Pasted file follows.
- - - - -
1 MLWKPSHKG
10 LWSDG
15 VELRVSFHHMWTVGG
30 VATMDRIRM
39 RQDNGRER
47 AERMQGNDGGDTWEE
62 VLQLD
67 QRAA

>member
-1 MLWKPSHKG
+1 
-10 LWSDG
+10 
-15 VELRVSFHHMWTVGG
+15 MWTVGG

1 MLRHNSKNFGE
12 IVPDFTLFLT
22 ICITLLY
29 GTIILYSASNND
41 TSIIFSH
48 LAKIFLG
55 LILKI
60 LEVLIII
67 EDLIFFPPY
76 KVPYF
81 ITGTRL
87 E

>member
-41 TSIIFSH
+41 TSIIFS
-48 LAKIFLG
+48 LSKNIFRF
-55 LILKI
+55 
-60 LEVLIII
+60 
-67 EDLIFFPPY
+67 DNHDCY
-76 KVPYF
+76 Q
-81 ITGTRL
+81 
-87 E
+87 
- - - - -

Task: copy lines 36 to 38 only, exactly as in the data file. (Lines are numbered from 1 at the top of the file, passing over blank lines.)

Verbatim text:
+60 
-67 EDLIFFPPY
+67 DNHDCY